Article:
BACKGROUND: Psoriasis is associated with a high economic burden to society. New psoriasis systemic treatments offer the potential for improved skin clearance. Whether a higher degree of clearing translates into economic benefit through decreased work impairment has not been fully determined.
OBJECTIVE: To assess whether more complete clearing of psoriasis is associated with a reduction in disease-related indirect costs.
METHODS: Pooled data from employed patients included in the CLEAR study, a phase 3b study comparing the efficacy and safety of secukinumab (337 subjects) versus ustekinumab (339 subjects), were classified into 4 levels of skin clearance improvement at weeks 16 and 52: Psoriasis Area and Severity Index (PASI) improvement from baseline of < 50% (PASI < 50), 50%-74% (PASI 50-74), 75%-89% (PASI 75-89), and ≥ 90% (PASI ≥ 90). Patients completed the Work Productivity and Activity Impairment questionnaire for psoriasis (WPAI-PSO), which assessed absenteeism, presenteeism, and a composite overall work impairment over the previous 7 days at weeks 16 and 52. U.S. Department of Labor data were used to calculate annual indirect costs due to work productivity loss.
RESULTS: In the CLEAR study, 452 (67%) were employed at baseline and included in this analysis. At week 16, mean overall work impairment significantly decreased with higher PASI improvements: 22.8% for PASI < 50, compared with 13.3% for PASI 50-74 (P = 0.001); 6.4% for PASI 75-89 (P < 0.001); and 4.9% for PASI ≥ 90 (P < 0.001), with the majority of work impairment related to presenteeism. Calculated mean work hours lost by overall work impairment decreased with higher PASI improvements: 8.2 hours lost/week (429 hours/year) for patients with PASI 50; 4.6 hours lost/week (251 hours/year) for PASI 50-74; 2.3 hours lost/week (121 hours/year) for PASI 75-89; and 1.8 hours lost/week (93 hours/year) for PASI ≥ 90. Associated mean annual indirect costs due to work productivity loss per worker decreased with higher PASI improvements: $10,318 for PASI < 50, $6,042 for PASI 50-74, $2,901 for PASI 75-89, and $2,233 for PASI ≥ 90. Similar results were observed at week 52. Mean overall work impairment decreased with higher PASI improvements, ranging from 26.3% for PASI < 50 to 6.9% for PASI ≥ 90. A decrease in overall work hours lost (ranging from 9.5 hours lost/week [495 hours/year] for PASI < 50 to 2.5 hours/week [130 hours/year] for PASI ≥ 90), as well as associated annual indirect costs due to work productivity loss (ranging from $11,906 for PASI < 50 to $3,125 for PASI ≥ 90), were also shown with higher PASI improvements at week 52.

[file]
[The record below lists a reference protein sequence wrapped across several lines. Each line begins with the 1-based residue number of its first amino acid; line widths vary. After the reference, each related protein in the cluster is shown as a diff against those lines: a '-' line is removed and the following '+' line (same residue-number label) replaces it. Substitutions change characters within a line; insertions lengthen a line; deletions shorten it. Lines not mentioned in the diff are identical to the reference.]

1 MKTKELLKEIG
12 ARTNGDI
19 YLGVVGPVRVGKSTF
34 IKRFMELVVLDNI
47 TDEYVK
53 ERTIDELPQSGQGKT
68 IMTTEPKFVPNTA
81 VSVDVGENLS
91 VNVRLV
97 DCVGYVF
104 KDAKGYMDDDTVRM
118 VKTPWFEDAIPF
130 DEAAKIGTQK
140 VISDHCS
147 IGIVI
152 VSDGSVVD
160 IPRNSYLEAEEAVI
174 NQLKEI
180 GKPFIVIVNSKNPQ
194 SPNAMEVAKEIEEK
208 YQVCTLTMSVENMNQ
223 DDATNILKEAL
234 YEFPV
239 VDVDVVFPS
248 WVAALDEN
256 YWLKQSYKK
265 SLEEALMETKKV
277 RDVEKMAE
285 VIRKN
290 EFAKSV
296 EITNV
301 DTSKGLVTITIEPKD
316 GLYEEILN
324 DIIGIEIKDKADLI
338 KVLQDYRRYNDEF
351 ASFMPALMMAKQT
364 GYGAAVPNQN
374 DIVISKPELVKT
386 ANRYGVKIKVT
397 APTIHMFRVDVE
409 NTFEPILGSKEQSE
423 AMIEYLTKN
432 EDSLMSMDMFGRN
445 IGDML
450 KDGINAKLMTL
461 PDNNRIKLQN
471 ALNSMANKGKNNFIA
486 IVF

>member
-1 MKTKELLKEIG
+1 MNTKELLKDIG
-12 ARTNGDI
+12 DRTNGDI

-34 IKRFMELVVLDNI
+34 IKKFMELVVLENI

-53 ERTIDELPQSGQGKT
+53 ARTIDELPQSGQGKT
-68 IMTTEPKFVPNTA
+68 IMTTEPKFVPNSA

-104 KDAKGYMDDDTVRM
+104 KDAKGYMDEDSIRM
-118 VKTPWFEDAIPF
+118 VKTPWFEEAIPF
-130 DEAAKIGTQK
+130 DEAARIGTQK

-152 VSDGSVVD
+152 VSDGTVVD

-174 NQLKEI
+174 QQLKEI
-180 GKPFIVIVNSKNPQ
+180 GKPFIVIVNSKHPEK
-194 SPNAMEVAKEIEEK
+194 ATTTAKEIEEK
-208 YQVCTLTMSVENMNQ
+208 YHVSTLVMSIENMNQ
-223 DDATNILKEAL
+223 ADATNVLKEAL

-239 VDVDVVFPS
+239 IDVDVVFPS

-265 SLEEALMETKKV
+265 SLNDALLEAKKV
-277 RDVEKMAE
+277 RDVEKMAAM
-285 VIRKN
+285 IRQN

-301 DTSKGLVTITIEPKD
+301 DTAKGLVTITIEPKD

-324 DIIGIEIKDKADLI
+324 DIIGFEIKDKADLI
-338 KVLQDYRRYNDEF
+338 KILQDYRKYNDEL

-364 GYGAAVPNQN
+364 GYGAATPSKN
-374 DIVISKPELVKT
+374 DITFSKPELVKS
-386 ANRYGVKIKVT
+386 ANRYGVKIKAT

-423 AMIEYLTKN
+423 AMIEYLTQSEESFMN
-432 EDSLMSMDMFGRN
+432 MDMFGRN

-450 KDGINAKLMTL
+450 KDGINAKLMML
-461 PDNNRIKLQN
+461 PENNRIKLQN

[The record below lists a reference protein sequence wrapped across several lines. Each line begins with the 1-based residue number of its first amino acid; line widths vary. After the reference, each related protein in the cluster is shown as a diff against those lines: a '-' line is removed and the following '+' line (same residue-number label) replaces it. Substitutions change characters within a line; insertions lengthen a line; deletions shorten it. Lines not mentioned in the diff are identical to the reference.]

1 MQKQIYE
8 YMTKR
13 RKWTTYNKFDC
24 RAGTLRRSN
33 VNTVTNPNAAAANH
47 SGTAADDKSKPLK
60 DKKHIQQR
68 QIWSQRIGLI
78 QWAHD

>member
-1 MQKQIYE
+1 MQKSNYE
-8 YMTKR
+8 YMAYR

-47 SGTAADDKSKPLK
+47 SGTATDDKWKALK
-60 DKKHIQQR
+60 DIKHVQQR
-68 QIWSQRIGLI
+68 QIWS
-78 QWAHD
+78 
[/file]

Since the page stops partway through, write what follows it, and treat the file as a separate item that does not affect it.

CONCLUSIONS: Among working patients with moderate to severe psoriasis, higher PASI improvements were associated with lower work productivity loss and reduced annual indirect costs. By improving and sustaining skin clearance, psoriasis treatments may contribute to increased work productivity and decreased societal economic burden.
DISCLOSURES: Funding for this study was provided by Novartis Pharmaceuticals. Zhao and Herrera are employed by Novartis. Gilloteau is employed by Novartis Pharma AG. McBride, Graham, and Miles are employed by RTI Health Solutions, which provides consulting and other research services to pharmaceutical, device, governmental, and nongovernmental organizations and received funding from Novartis for manuscript development, analysis development, and general consultation. Feldman reports grants and personal fees from Novartis, Abbvie, Janssen, Lilly, and Celgene, along with personal fees from Amgen and Valeant.